On Speed Dating of the 1920s

The directions for the 1920s Speed Dating project were handed out in class, but there is another copy of it in the Period 7.2 folder.

The dating profile needs to be complete by the day of the date, but you may not use it on your dates.

Some of the people below have switched characters and I do not have updated photos of claimed characters. Hopefully there won’t be any doubles. That would be an AWKWARD date.


On the Novena to St. Walburga

Today begins the 9-day countdown to the feast of St. Walburga. St. Walburga was a great medieval saint, an abbess of a (ahem) Benedictine Abbey, and patroness of a number of worthy causes:

against coughs
against dog bites
against famine
against hydrophobia
against mad dogs
against plague
against rabies
against storms
Antwerp, Belgium
Eichstätt, Germany, diocese of
Gronigen, Netherlands
Oudenarde, Belgium
Plymouth, England, diocese of
Zutphen, Netherlands

In addition, the rock that seals her relics in Germany weeps an oily liquid that is used as a sacramental as an oil of anointment for bodily ills. It’s called “Walburgis oleum”, and no, I’m not making that up. See the old Catholic Encyclopedia for further details.

If any of those are important to you, or if you just want to take her as a personal patron, then you can join me in a 9-day novena prayer to this great and under-remembered saint.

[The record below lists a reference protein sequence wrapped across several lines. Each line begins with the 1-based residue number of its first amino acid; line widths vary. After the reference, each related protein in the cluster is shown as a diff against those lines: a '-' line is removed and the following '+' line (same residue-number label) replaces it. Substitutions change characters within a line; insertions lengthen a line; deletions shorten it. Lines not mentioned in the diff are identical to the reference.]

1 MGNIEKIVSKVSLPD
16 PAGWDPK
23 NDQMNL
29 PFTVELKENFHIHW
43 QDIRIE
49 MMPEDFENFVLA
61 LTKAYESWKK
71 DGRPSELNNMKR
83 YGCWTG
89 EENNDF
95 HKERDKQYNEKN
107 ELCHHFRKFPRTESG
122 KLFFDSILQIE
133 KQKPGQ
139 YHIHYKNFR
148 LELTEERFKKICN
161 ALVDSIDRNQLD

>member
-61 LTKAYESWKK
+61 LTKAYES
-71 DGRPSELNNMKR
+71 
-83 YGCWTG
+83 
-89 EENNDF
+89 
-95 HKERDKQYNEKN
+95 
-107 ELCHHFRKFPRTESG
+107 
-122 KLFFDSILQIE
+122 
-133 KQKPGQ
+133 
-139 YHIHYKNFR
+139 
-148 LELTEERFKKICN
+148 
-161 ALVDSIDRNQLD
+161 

The Novena to St. Walburga from the Walburga Abbey in Colorado, is kept by prayed thusly:

O God, come to my assistance.
O Lord, make haste to help me.
Glory be to the Father, to the Son, and to the Holy Spirit; as it was in the beginning, is now, and ever shall be, world without end. Amen.

Psalm 23
A psalm of David.

The LORD is my shepherd;
there is nothing I lack.
In green pastures he makes me lie down;
to still waters he leads me;
he restores my soul.
He guides me along right paths
for the sake of his name.
Even though I walk through the valley of the shadow of death,
I will fear no evil, for you are with me;
your rod and your staff comfort me.
You set a table before me
in front of my enemies;
You anoint my head with oil;
my cup overflows.
Indeed, goodness and mercy will pursue me
all the days of my life;
I will dwell in the house of the LORD
for endless days.

Holy Walburga, you dwell in the glory of heaven, gazing upon the face of the Triune God in the company of all the saints. I turn to you, full of trust in the words of Jesus Christ, “Amen, amen I say to you, the one who has faith in me will do the works I do, and greater far than these” (Jn 14:12). God has granted you the gift of healing; help me in my need, which I bring before you (mention petition). Beg God to grant healing, consolation and strength to me and to all those for whom I pray. Implore Him to let me recognize His love and know His presence, whatever He may have in store for me. Ask this for me through Jesus Christ, our Lord, who lives and reigns in the unity of the Father and the Holy Spirit, one God for ever and ever.